The Center for Folklife and Cultural Heritage will host a “Cultural Democracy and Statecraft” seminar on July 3, led by Cultural Heritage Policy director James Early and in collaboration with twenty-five members of the Young African Leaders Initiative (YALI).
A flagship initiative of President Barack Obama and administered by the U.S. Department of State’s Bureau of Education and Cultural Affairs, the YALI program is designed for the young leaders “to participate in a multidisciplinary itinerary of academic seminars, cultural and civic activities, and service learning projects geared toward public management … to prepare Fellows for follow-on leadership opportunities in Africa, with the goal of strengthening democratic institutions and spurring economic growth and development on the continent.” YALI’s goals intersect with the Center’s philosophy, mission, and applied cultural democracy and cultural sustainability policies and long-term collaborative planning of the Folklife Festival with citizens and governments.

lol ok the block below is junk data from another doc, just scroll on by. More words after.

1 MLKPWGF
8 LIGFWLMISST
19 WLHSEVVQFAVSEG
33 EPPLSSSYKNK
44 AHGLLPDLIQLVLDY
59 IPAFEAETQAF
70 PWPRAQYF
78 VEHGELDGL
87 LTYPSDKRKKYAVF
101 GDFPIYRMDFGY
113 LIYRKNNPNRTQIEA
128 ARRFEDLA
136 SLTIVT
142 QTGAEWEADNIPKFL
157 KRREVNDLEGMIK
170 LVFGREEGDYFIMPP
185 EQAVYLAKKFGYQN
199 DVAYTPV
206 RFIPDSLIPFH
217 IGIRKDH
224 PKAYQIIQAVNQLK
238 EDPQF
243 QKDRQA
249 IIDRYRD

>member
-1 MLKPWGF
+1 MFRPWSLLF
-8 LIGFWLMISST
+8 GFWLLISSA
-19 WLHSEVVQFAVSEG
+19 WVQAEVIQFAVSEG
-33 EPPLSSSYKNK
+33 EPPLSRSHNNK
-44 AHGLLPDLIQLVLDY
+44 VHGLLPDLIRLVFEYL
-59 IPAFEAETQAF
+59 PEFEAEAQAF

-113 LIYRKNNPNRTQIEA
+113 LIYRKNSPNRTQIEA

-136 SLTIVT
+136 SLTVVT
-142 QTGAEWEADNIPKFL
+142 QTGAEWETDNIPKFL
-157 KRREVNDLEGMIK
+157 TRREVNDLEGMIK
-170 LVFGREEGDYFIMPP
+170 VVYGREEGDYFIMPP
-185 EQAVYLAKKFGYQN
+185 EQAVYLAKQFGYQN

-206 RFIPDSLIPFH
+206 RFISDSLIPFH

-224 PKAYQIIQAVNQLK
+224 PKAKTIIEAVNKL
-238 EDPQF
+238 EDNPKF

The one-day seminar includes visits to the China: Tradition and the Art of Living and Kenya: Mambo Poa Folklife Festival programs and proactive-sharing among African participants about their awareness, ideas, questions, problematics, and proposals about why and how creative cultural expressions and knowledge systems in their respective countries and the African continent (e.g. medicinal, artisanal, philosophical, agricultural, and culinary) are already factored into policies or might be sustainably incorporated in democratic governance and policies of material and spiritual wellbeing.
For more information, contact seminar coordinators:
Dr. Jean Bailey, director of cultural and civic activities of the Howard University Washington Fellowship for YALI: firstname.lastname@example.org, 202.421.5552
Sonja N. Woods, assistant: email@example.com, 919.724.9107